Using a Worm Bin to Turn Ordinary Kitchen Scraps Into Awesome Compost

Worm BinYum! That picture sure helps to build up an appetite! This year, I wanted to start using our kitchen scraps to make compost for us instead of putting the scraps into our yard waste barrel to make compost for the city (and subsequently having to buy compost for our garden every year). I decided to use a worm bin, thinking worms would break down material faster and that we’d get more worms for our yard once we did have compost. The last time we tried this, we ended up attracting drain flies, though I later learned that this was because Tertia was tossing fruit remnants in the bin and not covering them. It was a very big issue for us, since our yard is so small that the bin has to be right by our patio door. This time, I did a lot more research before purchasing a system. I purchased  a Worm Factory 360 WF360B Worm Composter and Uncle Jim’s Worm Farm 1,000 Count Red Wiggler Live Composting Worms. We’ve had the setup going since January and not had any problem with odors or drain flies, though the summer heat will be the true test for this.

Dora has vacillated between fascination and repulsion in regards to the worms (as have I, if the truth be told). She has been very involved, however, with helping to “feed” and “water” the worms, as well as helping with layering the compost materials. Overall, the worms have been very low maintenance. Once we had all the trays full, we have just had to water them once a week.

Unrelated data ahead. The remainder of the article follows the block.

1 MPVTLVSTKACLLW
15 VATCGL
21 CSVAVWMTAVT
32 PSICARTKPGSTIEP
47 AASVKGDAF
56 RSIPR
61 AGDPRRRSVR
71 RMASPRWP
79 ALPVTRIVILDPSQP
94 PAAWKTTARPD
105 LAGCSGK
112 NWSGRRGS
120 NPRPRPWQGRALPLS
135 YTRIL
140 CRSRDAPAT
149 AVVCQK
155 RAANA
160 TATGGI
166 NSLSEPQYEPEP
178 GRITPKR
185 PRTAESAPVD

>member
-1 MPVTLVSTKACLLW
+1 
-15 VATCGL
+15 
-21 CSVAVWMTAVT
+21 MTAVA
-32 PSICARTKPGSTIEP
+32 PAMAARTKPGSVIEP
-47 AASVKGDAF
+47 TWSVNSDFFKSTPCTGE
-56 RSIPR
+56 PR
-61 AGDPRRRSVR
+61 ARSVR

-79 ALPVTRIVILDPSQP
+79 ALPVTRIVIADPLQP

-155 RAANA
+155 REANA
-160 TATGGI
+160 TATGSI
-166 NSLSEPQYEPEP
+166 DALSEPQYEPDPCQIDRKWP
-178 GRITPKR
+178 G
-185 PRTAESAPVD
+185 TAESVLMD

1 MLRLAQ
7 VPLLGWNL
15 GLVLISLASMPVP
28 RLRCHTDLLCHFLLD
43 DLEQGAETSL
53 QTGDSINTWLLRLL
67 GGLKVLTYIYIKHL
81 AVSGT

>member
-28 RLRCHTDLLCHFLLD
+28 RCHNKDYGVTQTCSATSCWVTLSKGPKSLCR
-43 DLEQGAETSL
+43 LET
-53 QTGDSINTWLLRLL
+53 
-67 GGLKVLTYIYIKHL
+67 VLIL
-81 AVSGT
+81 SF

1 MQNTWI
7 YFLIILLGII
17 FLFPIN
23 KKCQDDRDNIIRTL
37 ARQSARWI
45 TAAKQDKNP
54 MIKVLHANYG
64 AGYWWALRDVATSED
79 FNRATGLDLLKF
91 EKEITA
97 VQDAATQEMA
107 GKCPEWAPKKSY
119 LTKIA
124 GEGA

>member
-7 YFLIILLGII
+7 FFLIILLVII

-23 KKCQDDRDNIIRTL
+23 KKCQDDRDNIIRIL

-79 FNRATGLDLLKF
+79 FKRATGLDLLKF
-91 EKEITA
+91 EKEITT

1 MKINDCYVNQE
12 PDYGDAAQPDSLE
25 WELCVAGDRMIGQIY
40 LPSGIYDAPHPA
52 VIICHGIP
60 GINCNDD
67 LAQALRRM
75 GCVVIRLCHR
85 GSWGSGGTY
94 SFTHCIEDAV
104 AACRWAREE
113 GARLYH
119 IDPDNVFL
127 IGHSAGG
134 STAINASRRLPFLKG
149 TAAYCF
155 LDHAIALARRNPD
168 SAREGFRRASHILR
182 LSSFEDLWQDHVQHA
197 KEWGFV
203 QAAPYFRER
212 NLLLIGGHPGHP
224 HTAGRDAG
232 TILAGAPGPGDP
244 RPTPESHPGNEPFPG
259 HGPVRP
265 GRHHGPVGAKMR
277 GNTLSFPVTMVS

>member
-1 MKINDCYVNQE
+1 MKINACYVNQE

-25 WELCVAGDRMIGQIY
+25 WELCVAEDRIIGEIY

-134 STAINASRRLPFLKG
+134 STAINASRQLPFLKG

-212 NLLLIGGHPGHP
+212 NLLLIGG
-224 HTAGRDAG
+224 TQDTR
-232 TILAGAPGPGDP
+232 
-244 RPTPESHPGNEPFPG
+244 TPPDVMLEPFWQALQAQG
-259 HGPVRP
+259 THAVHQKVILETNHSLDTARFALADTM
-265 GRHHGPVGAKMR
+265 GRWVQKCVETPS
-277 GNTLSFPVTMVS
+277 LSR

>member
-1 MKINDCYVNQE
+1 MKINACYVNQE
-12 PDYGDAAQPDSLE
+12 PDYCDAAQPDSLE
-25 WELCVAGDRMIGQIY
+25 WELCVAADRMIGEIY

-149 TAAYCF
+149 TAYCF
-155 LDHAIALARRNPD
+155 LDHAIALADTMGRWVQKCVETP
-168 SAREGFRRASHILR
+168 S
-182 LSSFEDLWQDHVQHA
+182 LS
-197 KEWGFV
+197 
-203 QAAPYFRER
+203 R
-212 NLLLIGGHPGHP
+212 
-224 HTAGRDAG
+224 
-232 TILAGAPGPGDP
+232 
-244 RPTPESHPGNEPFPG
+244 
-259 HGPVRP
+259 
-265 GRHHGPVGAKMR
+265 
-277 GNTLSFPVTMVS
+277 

Unfortunately, this system is just too small for our family of seven people and three pets, even when I expanded it as much as possible. I even added another thousand worms, but the worms can only eat so many banana skins and apple peels a week. So I recently ordered a traditional composter. Based on it’s design, I’m hoping it can hold more. At the very least, we’ll have two systems going, so we’ll get twice the compost. I’m really hoping that I never need to buy compost again, as the first seven years that we lived here, I spent hundreds of dollars a year trying to rebuild that natural ecosystem in our soil that the builders destroyed when they built our house (this is a problem with all new housing, between scraping off the top soil when they clear the land and compacting the soil when they drive their heavy machinery on the land, construction crews wreak havoc on soil).

What about you? Do you have a worm bin or compost pile? If so, is it near your door? Does it attract flies or smell? Do you know any other secrets to controlling odors and flies (other than covering all “greens” with “browns”)?

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Maureen

Labels: Gardening
Posted by Maureen Sklaroff